FRICTION OVER CHINA
Trump and his senior officials have engaged in a war of words with China, where the new coronavirus first emerged, accusing Chinese authorities of failing to inform the world fast enough about the dangers it posed and muzzling those who raised the alarm. Beijing denies the charges.
Addressing Netanyahu at the start of their three-hour meeting on Wednesday, Pompeo said: “You’re a great partner, you share information — unlike some other countries that try and obfuscate and hide that information — and we’ll talk about that country, too.”
Pompeo did not name China and did not give specific examples of Israeli cooperation in the fight against coronavirus.
Israeli business ties with China are an irritant in Netanyahu’s usually close relationship with the Trump administration.
The United States has previously cautioned Israel against potential security threats from Chinese investment in its economy, prompting the Netanyahu government to set up a committee last October to vet such projects.
A US State Department spokesperson briefly summed up the Pompeo-Netanyahu meeting as a discussion of “our nations’ ongoing efforts to mitigate the COVID-19 pandemic and counter Iran’s destabilising influence in the region, as well as the steadfast US commitment to Israel’s security.”
Trump’s pro-Israel moves have been widely seen as an effort to bolster his appeal to evangelical Christian voters, an important part of his political base that he is counting on to help him win re-election in November.


‘Provocative’ Erdogan to drill for oil off Libya

Updated 44 min 16 sec ago

‘Provocative’ Erdogan to drill for oil off Libya

  • Turkey claims an agreement gives it the right to explore for oil and gas in an exclusive economic zone

JEDDAH: Turkish President Recep Tayyip Erdogan plans to create a “fait accompli” over rights to natural resources in the eastern Mediterranean by drilling off the coast of Libya, analysts told Arab News on Saturday.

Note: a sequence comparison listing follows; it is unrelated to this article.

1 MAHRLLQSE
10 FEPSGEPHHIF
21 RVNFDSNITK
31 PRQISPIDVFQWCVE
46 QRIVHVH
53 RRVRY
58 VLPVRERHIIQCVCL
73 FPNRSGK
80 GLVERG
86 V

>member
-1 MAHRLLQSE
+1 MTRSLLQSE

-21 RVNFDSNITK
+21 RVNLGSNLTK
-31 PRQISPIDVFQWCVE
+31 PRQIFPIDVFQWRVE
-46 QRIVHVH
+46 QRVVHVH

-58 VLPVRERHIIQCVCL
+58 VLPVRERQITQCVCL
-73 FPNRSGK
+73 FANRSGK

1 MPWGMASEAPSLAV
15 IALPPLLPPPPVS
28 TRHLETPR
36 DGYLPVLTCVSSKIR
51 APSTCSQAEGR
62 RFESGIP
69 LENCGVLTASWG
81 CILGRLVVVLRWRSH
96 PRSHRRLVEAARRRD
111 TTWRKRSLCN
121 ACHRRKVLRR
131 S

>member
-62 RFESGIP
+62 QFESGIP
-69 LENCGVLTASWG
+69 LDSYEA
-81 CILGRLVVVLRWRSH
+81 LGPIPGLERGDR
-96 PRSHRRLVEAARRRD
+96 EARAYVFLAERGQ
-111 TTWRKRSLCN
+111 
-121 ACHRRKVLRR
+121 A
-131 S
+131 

Ankara’s announcement that it intends to activate last year’s maritime borders agreement with the Libyan government in Tripoli has brought simmering tensions to the boil.   

Turkey claims the agreement gives it the right to explore for oil and gas in an exclusive economic zone (EEZ) between its southern coast and Libya’s northeastern coast. However, Greece, Cyprus and the EU say the deal is illegal. Turkey may also face EU sanctions over drilling in Cypriot territorial waters.

Ankara has not said exactly where it will drill, but experts told Arab News they expect exploration activities to begin off Tripoli in the short term, and then near to the coastal city of Sirte.

“From a tactical point of view, Turkey may test the scenario of a crisis with Athens where escalation takes place and then, in the context of de-escalation, the two countries would have to discuss and negotiate their positions,” said Zenonas Tziarras, a researcher at PRIO Cyprus Centre.

Mona Sukkarieh, a political risk consultant and co-founder of Middle East Strategic Perspectives, said: “If we take Turkish operations off the Cypriot coast as an indicator, operations off the Libyan coast might start off on the less provocative part of the spectrum and grow bolder with time toward the more provocative part of the spectrum.

“The objective is to demonstrate a resolute determination in order to extract concessions or, at the very least, to impose itself as a player to reckon with.”